Europe Has Never Been This Cheap Versus The US
By Michael Msika, Bloomberg Markets live commentator and analyst
If you liked European stocks at a 25% discount to U.S. peers, you should like them even more being a third cheaper. So say a growing number of market strategists, with bullish calls showing no sign of abating.
Europe has never been this cheap versus the U.S. The MSCI Europe Index this month hit a record of about 30% discount to its U.S. counterpart, based on forward P/E ratios, after the latest earnings season fueled further upgrades to estimates for the region’s companies.
“European valuations look reasonable in absolute terms, very attractive in relative terms,” says Morgan Stanley’s Graham Secker. He expects some volatility in 2022, but sees 8% upside for the region’s stocks, supported by 10% earnings-per-share growth.
European equities have risen for six straight weeks, and hit record highs, on optimism that economic growth can overcome inflation, central bank tapering and supply chain risks. Yet while the MSCI USA forward P/E is hovering near a record of around 22 times, Europe’s P/E has receded to 15, well below its 2020 record, which was just shy of 19 times.
The region’s stocks don’t just look cheap relative to the U.S. Their discount to real bond yields has widened too, with a 500 basis-point gap opening up between 10-year real bund yields and Europe’s forward dividend yield.
European bulls are standing firm. JPMorgan strategists recommend being overweight against the U.S., Pictet Wealth Management cites valuations in favor of the region’s stocks, while Goldman Sachs strategists said last week that the rally in Europe had further to run.
Optimism is also growing on U.K. stocks, particularly large caps. After a year of underperformance, the FTSE 100 is one of Morgan Stanley’s key calls for 2022, while JPMorgan raised the U.K. to overweight last week for the first time since the Brexit referendum.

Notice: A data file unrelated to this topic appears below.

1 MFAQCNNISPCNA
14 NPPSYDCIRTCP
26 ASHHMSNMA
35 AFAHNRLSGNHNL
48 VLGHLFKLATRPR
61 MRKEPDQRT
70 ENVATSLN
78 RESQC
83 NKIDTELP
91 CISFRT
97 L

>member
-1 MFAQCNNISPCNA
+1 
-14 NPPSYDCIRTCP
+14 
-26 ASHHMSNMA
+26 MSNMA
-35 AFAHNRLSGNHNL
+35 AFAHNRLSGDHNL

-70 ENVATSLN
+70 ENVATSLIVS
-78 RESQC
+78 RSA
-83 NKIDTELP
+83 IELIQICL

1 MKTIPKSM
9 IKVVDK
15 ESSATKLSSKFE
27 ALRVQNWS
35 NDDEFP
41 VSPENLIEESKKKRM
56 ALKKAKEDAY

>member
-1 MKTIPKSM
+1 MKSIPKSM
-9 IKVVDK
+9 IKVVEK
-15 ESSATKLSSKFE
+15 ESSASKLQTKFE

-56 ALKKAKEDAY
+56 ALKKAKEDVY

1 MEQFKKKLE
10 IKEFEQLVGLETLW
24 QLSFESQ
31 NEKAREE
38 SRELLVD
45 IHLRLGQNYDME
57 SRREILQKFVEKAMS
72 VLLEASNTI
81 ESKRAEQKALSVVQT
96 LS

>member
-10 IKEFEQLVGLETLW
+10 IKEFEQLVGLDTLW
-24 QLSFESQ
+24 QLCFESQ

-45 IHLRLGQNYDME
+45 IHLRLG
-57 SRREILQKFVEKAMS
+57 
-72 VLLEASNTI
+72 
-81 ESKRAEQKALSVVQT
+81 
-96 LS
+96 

U.K. equities trade at a record discount to global peers, while offering the highest dividend yields of all regions.
“The de-rating in the FTSE 100 has been especially sharp and is a function of strong positive earnings revisions through the year and the fact market prices haven’t kept pace with this,” say Goldman Sachs strategists led by Sharon Bell. They expect a combination of inflows, buybacks, M&A and good earnings to drive returns in 2022.
* * *
Meanwhile, as Bloomberg’s Heather Burke notes, European consumer companies, especially on the luxury end, were the big winners in the 3Q earnings season emerging from the pandemic downturn. Distiller Diageo saw faster earnings growth than before the pandemic; the maker of Johnnie Walker is benefiting as bars and restaurants re-open. Last month, rival Pernod’s sales beat estimates.
Some luxury stocks have held up despite peers’ disappointing earnings and concerns about China growth. Richemont posted “stellar” earnings. Consumer products and services is by far the best-performing Stoxx 600 sector so far this month. Richemont, LVMH, Diageo and Hermes are all among the best-performing European stocks in terms of index points in the past week.
U.K. retail has also seen some recovery: Marks & Spencer is November’s best performer in the Stoxx 600 after raising its profit forecast. Retail and food & beverage have outperformed in the past week.
Of course, some gains are idiosyncratic: Richemont has also advanced because it’s in talks to sell its YNAP stake to Farfetch. And concerns about rising inflation and China remain. But, according to Burke, “the consumer can help power a cyclical recovery in European stocks” and also buttresses the CAC 40’s outperformance on a regional level.
Tue, 11/16/2021 – 14:00